Foreign Direct Investment and Relative Wages: Evidence from Mexico's Maquiladoras
In this paper, we examine the increase in the relative wages of skilled workers in Mexico during the 1980s. We argue that rising wage inequality in Mexico is linked to capital inflows from abroad. The effect of these capital inflows, which correspond to an increase in outsourcing by multinationals from the United States and other Northern countries, is to shift production in Mexico towards relatively skill-intensive goods thereby increasing the relative demand for skilled labor. We study the impact of foreign direct investment (FDI) on the share of skilled labor in total wages in Mexico using state-level data on two-digit industries from the Industrial Census for the period 1975 to 1988. We measure the state- level growth in FDI using data on the regional activities of foreign- owned assembly plants. We find that growth in FDI is positively correlated with the relative demand for skilled labor. In the regions where FDI has been most concentrated, growth in FDI can account for over 50 percent of the increase in the skilled labor share of total wages that occurred during the late 1980s.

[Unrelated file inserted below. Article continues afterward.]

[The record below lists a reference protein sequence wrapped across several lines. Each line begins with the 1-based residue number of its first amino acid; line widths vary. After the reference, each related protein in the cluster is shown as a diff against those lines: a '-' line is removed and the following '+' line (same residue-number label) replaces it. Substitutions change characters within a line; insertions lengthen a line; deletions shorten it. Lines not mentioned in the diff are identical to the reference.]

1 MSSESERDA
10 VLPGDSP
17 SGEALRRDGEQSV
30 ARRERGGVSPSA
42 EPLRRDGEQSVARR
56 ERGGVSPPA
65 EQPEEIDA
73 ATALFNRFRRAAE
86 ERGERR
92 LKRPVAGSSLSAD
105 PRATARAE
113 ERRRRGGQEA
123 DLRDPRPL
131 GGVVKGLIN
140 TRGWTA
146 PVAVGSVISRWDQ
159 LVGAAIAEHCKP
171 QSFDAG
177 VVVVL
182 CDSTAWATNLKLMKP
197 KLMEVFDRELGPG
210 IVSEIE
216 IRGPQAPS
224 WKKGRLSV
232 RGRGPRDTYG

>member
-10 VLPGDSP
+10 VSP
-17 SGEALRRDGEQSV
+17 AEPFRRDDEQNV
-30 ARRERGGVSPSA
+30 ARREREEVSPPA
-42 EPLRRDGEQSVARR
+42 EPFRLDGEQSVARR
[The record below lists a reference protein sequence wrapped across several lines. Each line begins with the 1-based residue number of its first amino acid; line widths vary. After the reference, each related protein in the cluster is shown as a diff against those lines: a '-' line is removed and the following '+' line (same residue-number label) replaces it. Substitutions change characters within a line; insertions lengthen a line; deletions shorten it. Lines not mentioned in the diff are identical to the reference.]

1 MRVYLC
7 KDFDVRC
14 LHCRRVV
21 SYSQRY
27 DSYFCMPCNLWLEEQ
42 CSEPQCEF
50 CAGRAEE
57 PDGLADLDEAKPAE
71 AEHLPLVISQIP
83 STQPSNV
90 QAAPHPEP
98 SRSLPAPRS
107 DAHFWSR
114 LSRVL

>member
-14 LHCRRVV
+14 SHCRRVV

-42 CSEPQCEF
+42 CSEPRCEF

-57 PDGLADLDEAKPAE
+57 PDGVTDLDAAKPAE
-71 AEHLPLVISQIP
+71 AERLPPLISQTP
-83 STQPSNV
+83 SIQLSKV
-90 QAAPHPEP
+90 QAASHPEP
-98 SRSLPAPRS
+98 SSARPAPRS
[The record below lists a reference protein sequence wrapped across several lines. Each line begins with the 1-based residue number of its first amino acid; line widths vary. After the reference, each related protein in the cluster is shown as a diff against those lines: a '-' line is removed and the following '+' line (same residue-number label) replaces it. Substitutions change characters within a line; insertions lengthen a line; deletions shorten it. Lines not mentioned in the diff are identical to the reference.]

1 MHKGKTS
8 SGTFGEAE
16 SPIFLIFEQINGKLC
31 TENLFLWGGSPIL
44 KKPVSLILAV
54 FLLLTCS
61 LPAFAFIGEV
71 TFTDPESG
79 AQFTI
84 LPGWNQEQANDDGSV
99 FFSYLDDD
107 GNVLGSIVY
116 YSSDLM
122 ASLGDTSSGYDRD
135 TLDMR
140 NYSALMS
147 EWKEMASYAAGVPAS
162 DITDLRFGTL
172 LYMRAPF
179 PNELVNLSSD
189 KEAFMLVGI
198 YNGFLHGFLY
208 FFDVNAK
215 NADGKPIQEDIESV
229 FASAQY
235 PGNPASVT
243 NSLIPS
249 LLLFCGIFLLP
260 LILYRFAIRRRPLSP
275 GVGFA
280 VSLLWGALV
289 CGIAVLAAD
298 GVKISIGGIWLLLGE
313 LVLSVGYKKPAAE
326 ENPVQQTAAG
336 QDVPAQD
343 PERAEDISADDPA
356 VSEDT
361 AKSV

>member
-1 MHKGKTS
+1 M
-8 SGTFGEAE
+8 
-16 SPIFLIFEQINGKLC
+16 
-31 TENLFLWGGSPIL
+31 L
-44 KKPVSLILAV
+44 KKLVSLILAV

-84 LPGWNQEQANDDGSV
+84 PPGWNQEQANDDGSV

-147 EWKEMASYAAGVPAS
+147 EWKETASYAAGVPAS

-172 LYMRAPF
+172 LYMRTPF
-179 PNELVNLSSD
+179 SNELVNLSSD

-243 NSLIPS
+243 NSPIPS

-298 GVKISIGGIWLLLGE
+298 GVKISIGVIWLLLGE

|Date of creation:||May 1995|
|Date of revision:|
|Publication status:||published as Journal of International Economics, Vol. 42 (1997): 371-394.|
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